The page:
Learning About Dark Matter From Invisible Satellites

May 5, 2015

Simulations suggest that our Milky Way galaxy has many dark-matter-dominated satellites swarming around it, but without large numbers of stars they are too dim to be seen as satellite galaxies. However, KIPAC astrophysicists using data from the Fermi Gamma-ray Space Telescope can learn about dark matter by fishing for these dark satellites with gamma rays.

Visualization of the Via Lactea II simulation of the growth of dark matter halos, showing a Milky Way size halo with its accompanying satellite sub-halos. Brightness corresponds to density. Some of the sub-halos would host stars and be visible.

Orbiting the Milky Way are nearly two dozen small satellite galaxies. These 'dwarf' galaxies have been found to be dominated by dark matter, the component that makes up most of the total matter in our Universe but thus far has evaded direct detection by particle physics experiments. The proximity of these dwarf galaxies, their relative lack of standard high-energy astrophysical sources such as pulsars, and their relative abundance of dark matter makes them ideal targets for the indirect detection of dark matter via the hypothesized annihilation of dark matter particles into gamma rays, which we could then see. In fact, these dwarf galaxies have been one of the prime dark matter targets for study with the Large Area Telescope (LAT) on board the Fermi Gamma-ray Space Telescope, the orbiting gamma-ray observatory in which KIPAC is the major science institution. Several months ago a team of KIPAC and other scientists used data from Fermi-LAT observations of known dwarf satellite galaxies to achieve the most stringent limits on crucial dark matter parameters to date.
 
However, there are very likely to be many more satellite dark matter halos surrounding our Galaxy that we do not know about yet, because we haven't seen them as dwarf galaxies chock full of stars. Simulations of dark matter and the growth of structure in the Universe predict that our Milky Way should possess many more dark-matter-dominated satellites than are observed. Some of these dark matter satellites may house dwarf galaxies with stars that are yet to be discovered, while others may consist entirely of dark matter. While most of these dark matter satellites are predicted to be smaller than the dwarfs we have already observed, they are expected to exist in closer proximity to Earth and may be even better dark matter targets than the known dwarfs. Because of this, it is just as important to search for the gamma-ray annihilation signatures in the satellites that are not yet known as it is to search in the ones that are already known to us as dwarf galaxies.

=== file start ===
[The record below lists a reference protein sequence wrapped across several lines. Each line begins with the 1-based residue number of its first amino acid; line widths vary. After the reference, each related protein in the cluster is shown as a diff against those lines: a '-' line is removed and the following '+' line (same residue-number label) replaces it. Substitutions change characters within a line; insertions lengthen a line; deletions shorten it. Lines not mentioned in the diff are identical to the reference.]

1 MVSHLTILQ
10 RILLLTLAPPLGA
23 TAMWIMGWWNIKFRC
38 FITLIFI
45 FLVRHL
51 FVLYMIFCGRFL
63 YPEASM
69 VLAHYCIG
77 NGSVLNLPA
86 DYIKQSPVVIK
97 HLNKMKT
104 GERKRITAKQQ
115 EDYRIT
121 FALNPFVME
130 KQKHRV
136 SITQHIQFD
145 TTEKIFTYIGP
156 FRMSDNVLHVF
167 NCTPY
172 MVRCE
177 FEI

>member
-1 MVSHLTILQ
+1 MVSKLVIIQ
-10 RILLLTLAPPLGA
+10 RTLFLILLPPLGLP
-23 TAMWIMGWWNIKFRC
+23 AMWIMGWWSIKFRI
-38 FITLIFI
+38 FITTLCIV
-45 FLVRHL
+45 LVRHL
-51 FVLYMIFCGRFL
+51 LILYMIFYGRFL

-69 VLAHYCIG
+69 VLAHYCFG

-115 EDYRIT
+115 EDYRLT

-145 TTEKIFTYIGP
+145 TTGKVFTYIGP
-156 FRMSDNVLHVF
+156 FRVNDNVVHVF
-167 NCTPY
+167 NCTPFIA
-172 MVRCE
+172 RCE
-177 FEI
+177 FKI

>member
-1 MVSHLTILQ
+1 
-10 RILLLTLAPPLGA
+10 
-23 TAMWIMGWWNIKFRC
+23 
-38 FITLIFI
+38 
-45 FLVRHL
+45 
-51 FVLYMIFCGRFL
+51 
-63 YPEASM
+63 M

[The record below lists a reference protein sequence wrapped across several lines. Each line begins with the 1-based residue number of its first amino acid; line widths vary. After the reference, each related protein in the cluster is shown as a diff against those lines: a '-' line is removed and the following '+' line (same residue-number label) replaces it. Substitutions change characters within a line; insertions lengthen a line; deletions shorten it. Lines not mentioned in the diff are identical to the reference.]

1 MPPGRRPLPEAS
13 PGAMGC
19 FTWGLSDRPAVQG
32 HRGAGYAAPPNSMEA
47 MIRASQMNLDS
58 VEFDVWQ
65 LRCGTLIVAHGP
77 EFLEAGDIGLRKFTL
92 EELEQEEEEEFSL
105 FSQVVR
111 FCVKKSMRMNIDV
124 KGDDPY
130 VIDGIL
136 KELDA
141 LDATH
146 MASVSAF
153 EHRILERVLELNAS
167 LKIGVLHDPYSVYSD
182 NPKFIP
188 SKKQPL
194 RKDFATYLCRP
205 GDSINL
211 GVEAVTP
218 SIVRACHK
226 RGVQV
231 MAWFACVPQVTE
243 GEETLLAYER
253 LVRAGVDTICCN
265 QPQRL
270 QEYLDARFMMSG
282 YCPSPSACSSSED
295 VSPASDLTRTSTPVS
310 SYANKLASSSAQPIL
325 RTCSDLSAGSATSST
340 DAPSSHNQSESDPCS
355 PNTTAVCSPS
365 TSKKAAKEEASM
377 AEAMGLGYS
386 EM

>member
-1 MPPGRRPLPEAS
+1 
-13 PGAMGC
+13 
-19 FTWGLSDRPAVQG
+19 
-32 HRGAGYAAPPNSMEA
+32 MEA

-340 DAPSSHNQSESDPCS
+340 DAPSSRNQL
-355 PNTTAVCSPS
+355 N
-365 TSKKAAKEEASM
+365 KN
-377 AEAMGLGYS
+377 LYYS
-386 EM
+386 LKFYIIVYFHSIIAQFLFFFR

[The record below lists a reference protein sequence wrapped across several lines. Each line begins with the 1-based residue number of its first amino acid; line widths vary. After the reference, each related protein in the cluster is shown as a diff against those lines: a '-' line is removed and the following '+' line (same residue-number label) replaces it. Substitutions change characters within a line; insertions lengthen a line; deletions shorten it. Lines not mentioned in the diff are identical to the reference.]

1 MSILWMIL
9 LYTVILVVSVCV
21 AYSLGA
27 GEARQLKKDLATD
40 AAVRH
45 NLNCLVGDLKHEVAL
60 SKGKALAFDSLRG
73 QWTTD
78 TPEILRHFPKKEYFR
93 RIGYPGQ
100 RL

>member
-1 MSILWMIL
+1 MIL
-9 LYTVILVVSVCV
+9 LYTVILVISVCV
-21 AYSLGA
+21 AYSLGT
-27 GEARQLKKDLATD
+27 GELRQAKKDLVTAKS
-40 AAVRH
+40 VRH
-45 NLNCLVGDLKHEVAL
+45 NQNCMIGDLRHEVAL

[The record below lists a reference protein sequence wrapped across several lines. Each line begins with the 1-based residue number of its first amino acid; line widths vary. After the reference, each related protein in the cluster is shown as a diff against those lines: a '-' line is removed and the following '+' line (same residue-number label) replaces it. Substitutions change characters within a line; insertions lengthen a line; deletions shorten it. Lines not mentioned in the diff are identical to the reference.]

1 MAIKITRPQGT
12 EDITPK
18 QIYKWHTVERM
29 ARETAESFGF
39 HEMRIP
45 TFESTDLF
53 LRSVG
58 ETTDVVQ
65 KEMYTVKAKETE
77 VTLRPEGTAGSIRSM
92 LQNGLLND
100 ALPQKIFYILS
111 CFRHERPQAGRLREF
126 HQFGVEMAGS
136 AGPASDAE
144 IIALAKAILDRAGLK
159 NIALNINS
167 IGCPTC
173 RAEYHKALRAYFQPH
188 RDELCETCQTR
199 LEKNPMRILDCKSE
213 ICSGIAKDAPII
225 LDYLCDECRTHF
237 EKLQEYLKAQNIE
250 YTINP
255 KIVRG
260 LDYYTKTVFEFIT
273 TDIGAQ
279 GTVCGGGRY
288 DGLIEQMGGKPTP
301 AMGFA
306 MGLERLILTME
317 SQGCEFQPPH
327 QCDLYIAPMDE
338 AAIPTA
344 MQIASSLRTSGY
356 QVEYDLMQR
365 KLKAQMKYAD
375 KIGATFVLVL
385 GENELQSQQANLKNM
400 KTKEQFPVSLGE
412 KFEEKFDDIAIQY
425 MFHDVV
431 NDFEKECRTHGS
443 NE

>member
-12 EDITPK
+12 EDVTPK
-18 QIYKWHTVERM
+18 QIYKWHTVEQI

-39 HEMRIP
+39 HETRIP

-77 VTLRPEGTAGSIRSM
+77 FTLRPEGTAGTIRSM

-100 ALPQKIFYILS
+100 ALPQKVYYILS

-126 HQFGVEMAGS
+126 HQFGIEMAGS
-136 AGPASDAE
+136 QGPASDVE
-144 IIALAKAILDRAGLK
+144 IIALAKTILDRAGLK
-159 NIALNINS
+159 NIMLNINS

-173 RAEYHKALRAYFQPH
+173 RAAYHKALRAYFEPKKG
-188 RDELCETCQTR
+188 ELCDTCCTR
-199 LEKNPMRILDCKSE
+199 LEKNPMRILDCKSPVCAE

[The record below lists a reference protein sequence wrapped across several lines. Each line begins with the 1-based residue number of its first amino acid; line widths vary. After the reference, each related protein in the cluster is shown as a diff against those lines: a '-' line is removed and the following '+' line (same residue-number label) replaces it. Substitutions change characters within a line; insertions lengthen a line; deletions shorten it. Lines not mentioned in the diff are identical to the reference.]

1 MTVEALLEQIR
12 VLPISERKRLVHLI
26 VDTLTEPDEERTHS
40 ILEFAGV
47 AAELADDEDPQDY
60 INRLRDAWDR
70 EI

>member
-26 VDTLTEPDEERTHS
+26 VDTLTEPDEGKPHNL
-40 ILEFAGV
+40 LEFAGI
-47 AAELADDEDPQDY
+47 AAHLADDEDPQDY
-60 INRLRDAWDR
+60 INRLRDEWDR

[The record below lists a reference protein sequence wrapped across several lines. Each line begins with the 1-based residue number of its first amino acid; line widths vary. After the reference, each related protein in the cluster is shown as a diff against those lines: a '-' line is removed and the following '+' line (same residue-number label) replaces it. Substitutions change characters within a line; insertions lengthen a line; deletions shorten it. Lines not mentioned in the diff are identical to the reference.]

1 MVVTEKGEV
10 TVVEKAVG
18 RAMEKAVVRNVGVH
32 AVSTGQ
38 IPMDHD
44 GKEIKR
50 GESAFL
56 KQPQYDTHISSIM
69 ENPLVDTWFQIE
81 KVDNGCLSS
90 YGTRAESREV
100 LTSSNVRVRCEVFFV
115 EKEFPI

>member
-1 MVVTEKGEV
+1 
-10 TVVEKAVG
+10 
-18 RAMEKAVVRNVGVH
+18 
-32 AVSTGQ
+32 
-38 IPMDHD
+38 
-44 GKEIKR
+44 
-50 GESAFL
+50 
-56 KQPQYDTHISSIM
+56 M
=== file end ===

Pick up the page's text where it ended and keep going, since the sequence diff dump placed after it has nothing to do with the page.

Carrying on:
To address that challenge, a team of KIPAC scientists consisting of graduate students Alex Drlica-Wagner and Ping Wang, postdoc Louie Strigari, and professor Elliott Bloom, sought to identify possible dark matter satellites as gamma-ray sources detected by the Fermi-LAT. Dark matter satellites may be distinguished from other astrophysical gamma-ray sources since they would produce proportionally more high-energy gamma rays, they would be unassociated with counterpart sources in other kinds of light such as optical and radio, and, if nearby, they could be resolved as spatially extended sources rather than just point sources of gamma rays for the Fermi-LAT.
 
The KIPAC team combed the first Fermi-LAT Source Catalog for gamma-ray sources satisfying all of the afore mentioned criteria. Initially, two promising candidates appeared. However, on further examination, one was discovered to be a new pulsar, and the other was resolved into two distinct point sources. The team then combined the current absence of any observed dark matter satellite candidates with the predictions from simulations of the growth of dark matter structure such as Via Lactea II to limit the frequency with which dark matter can annihilate into gamma rays. As the sensitivity of the Fermi-LAT continues to increase, the exciting possibility remains that a faint dark matter satellite is waiting to be discovered relatively close by around our Milky Way.
 
This work is described in a Fermi-LAT collaboration paper submitted to The Astrophysical Journal and available from astro-ph at arXiv:1201.2691.
 
Science Contact:
Alex Drlica-Wagner
KIPAC
kadrlica@stanford.edu
 
Tidbit Author: Jack Singal and Alex Drlica-Wagner